Tuesday, May 25, 2010

MySpace And Toyota Music Contest May Steal Your Songs... Forever!

I was on MySpace earlier when I noticed there was a contest requiring entrants to submit original music for the chance to win a record deal. I was intrigued so I started entering the contest, choosing one of my most recent songs to be my entry when I got to the final submission page, where there were a couple buttons that required checking before continuing. Those buttons stated that I, the entrant, understood the official rules and that I was aware that my personal information would be shared with the contest's sponsors. This prompted me to actually read the official rules.

According to the rules, by submitting a song to the contest, I would grant pretty much everybody involved with the contest rights over my song, as well as anything I do in relation to the song.
In consideration of a Submission being reviewed and evaluated for this Contest, each Entrant hereby grants to the Sponsors, Presenting Sponsor, Administrator, Chipin Inc., dba Sprout (“Sponsors and their Designees”) the non-exclusive irrevocable, fully paid, universal license to use, copy, sublicense, transmit, distribute, publicly perform, publish, delete or display such Submission, or any portion thereof, including to the extent applicable (a) any information, biographical data, and material (e.g., the “Creative File”) submitted by Entrant in connection with the Contest; and (b) all video, audio, photographs, text, graphics, statements, any other creative materials, and quotations of or by Entrant and furnished by Entrant as part of this Contest (the “Material”) included in and/or submitted by Entrant in connection with the Contest), in any media now known or hereafter devised including, but not limited to all forms of electronic media, print media and all forms of internet and wireless protocol.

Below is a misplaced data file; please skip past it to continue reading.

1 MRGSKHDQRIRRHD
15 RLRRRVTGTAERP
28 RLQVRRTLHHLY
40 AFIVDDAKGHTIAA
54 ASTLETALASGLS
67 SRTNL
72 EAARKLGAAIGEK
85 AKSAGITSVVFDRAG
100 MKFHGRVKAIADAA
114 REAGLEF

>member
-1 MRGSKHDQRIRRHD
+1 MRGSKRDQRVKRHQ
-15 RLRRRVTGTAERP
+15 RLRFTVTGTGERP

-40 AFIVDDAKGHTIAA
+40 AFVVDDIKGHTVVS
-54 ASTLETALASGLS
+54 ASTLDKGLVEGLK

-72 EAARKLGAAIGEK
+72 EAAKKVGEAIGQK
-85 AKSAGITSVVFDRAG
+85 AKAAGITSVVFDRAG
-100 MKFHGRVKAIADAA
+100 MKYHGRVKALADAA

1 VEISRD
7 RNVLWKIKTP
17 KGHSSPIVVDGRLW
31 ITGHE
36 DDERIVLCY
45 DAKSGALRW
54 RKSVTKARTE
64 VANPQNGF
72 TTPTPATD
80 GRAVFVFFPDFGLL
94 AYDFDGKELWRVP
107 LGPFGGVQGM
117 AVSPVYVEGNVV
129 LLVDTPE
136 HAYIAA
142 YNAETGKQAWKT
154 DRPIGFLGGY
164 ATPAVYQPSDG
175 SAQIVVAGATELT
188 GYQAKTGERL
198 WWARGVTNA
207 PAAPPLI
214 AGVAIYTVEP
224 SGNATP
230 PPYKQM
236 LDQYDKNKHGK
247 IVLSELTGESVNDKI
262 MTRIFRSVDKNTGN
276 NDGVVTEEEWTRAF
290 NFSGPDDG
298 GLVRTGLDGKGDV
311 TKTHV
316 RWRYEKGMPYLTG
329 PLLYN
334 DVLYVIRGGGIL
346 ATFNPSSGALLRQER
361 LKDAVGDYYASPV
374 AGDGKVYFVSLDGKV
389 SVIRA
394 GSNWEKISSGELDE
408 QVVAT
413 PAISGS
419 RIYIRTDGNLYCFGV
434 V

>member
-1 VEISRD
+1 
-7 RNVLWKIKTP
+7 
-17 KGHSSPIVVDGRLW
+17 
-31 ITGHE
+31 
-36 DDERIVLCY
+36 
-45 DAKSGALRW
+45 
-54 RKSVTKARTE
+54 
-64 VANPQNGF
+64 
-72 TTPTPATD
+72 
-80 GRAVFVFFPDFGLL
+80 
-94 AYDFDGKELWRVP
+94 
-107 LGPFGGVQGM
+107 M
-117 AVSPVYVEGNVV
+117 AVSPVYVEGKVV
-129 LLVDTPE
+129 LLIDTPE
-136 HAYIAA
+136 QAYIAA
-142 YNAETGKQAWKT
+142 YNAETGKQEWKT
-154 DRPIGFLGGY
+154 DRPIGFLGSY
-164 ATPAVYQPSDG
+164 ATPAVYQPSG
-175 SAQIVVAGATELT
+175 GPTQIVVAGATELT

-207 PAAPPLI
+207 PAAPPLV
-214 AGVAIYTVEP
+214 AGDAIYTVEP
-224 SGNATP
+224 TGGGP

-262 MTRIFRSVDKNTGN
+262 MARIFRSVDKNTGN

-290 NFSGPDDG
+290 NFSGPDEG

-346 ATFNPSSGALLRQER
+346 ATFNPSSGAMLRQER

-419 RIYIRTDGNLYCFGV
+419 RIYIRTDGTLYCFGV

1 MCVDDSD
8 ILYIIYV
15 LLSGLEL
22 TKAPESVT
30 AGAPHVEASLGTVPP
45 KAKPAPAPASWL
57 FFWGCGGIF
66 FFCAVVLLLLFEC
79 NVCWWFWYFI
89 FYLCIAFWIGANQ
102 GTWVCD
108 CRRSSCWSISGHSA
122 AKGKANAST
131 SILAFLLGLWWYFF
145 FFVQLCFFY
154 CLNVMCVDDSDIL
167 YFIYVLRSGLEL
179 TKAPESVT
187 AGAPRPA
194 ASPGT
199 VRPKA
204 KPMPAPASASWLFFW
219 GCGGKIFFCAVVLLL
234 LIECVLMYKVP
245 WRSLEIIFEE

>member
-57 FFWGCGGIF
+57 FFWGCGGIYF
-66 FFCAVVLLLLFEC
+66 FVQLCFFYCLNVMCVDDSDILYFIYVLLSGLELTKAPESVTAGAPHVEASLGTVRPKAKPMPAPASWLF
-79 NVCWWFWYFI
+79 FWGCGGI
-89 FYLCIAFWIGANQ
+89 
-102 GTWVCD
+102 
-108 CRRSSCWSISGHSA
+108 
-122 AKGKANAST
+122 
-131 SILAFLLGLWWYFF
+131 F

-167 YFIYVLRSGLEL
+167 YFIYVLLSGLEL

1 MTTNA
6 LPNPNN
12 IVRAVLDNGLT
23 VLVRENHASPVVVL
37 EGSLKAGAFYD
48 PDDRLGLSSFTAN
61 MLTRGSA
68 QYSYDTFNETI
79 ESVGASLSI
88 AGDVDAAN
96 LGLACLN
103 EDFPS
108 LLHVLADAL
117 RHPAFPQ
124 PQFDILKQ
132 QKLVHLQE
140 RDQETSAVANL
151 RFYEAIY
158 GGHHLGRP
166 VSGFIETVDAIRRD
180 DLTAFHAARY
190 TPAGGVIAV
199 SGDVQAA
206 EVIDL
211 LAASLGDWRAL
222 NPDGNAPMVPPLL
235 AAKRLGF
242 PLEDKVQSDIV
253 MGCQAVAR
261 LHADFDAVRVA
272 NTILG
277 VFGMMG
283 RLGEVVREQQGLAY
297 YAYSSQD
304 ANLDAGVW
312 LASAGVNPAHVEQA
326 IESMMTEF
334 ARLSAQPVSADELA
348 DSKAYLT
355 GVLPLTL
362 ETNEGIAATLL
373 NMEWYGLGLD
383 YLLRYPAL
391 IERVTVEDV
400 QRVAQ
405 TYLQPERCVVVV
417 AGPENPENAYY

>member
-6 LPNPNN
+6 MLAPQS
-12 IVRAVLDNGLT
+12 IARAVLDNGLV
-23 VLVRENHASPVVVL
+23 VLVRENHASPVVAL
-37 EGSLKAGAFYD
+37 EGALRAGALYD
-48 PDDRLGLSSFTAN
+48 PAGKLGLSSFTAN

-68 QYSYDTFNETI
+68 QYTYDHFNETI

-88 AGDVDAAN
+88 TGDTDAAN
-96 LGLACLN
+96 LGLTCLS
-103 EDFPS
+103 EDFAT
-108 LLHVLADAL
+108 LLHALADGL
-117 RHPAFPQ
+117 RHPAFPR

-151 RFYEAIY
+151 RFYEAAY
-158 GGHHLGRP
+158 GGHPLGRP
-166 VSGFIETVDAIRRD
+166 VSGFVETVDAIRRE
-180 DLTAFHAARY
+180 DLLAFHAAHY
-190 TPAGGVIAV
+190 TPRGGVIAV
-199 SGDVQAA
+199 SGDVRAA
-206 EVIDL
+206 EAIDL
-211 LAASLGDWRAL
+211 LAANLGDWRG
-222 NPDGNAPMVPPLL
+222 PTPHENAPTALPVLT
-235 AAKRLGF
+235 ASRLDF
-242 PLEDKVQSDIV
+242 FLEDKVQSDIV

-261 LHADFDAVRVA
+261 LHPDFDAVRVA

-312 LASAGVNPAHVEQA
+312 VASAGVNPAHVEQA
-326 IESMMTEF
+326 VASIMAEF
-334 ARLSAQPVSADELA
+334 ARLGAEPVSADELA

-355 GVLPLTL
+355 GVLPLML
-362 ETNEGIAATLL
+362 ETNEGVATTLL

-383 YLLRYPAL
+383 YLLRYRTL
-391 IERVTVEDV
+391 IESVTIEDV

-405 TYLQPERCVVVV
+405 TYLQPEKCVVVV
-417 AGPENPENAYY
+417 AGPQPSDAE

This alarmed me and after reading this, I had changed my mind about submitting my song, for I felt that my property rights were more important then the promise of some recording contract.  I had decided to read on and became even more disgusted with the official rules.
Each Entrant authorizes the Sponsors and their Designees to utilize, for eternity and in any manner they see fit, the Submission provided for the Contest, and to make derivative works from such materials solely in connection with the Contest (i.e., without limitation, to create promotional materials).
Not only does the contest grants the Sponsors and their Designees the authority of the Entrant's property, it grants them this power "for eternity."  The contest also releases the "Contest Entities," as well as their assigns and licensees, "from any and all claims or liability (now known or hereafter arising)."

If you ask me, the "Contest Entities" got a great scam - they get thousands of artists and musicians to submit their work, doling out only a couple top prizes, while retaining the rights to the remainder of the submissions, giving them a catalog of numerous original independent songs at their disposal.

This artist will have to pass...

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